“I thought Marcin [Gortat] and Nene got us off to a great start tonight at both ends of the floor. Nene more from an offensive standpoint and March from the defensive, I thought that in that first quarter he [Gortat] really made it difficult for [Nikola] Vucevic to get any clean looks. That kid is a walking double-double every night. I think there were a lot of coaches that voted for him on the All-Star team. I thought March took the challenge early to not let him get any kind of rhythm and holding him to 14 tonight was a start for us from the inside. Winning the battle of the boards 53-33 is always important of us.”

Gortat, who had been struggling mightily over the course of the five-game losing streak, has put together good outings in consecutive matches, leading the Wizards with a stronger defensive presence that allows the wing players to play more comfortable on the outside. (The Wizards still surrendered more dribble penetration to the rim than you’d like to see.) Vucevic was held to just eight rebounds, more than three less than his average of 11.2. Gortat finished with 14 points and 14 rebounds, and a game high plus-minus of plus-27 to Vucevic’s minus-14.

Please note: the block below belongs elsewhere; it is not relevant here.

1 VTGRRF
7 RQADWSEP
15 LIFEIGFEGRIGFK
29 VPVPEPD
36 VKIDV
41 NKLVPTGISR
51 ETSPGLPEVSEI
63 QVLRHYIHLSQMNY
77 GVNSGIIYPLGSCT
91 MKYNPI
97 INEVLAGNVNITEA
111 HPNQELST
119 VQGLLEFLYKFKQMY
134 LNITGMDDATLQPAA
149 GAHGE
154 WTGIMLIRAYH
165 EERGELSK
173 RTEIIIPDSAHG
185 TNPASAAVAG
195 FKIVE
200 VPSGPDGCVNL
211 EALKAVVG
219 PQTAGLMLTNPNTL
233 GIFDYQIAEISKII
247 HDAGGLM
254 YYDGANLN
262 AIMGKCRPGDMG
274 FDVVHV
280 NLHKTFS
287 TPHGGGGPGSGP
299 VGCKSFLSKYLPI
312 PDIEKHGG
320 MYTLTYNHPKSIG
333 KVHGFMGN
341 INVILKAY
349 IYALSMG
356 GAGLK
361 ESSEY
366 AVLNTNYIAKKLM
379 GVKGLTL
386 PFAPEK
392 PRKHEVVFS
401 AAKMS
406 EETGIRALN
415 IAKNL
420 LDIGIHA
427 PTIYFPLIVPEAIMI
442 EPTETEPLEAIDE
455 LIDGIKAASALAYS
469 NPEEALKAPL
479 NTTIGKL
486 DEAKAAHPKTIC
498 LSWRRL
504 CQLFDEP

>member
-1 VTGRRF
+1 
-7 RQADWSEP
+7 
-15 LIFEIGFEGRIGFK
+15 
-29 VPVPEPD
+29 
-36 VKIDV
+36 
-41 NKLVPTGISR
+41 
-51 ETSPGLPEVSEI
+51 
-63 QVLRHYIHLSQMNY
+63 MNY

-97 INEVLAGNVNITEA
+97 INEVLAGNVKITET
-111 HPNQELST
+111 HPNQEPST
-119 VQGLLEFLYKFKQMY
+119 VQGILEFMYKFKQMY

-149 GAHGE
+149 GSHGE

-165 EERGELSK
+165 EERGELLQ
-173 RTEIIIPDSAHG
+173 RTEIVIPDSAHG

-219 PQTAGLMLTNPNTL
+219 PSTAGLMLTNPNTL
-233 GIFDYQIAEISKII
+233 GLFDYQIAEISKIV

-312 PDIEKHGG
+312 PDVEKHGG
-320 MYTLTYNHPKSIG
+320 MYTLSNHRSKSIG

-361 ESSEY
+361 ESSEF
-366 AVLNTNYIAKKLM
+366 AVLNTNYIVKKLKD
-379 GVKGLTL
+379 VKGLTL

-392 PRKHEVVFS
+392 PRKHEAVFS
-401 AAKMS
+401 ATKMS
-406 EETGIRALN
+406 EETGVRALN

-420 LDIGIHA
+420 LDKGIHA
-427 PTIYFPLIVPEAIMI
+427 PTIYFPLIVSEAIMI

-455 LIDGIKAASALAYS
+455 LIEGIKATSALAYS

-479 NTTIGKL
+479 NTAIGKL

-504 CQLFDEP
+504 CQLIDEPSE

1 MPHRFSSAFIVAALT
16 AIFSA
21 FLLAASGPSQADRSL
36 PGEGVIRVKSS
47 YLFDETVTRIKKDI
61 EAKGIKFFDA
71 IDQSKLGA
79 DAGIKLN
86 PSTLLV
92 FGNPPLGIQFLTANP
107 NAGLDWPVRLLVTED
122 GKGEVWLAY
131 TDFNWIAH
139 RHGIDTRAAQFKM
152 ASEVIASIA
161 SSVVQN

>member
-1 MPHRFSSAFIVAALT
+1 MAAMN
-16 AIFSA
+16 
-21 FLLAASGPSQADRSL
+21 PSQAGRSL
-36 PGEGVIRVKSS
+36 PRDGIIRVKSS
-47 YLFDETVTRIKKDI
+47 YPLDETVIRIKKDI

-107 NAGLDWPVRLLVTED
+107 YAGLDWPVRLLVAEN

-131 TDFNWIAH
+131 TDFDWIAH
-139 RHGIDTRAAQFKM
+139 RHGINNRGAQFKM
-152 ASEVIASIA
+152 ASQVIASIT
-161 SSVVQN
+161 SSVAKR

But the unsung hero for the Wizards’ victory has to be Drew Gooden. “Drizzle” finished the game with 10 points in 23 minutes of game action, the most he’s played since the season opener in Miami (when he started for a suspended Nene). Gooden found himself in the position of having to help his team out after Kris Humphries left the game in the first quarter following a hard fall on a loose-ball foul from Orlando Center Dwayne Dedmon.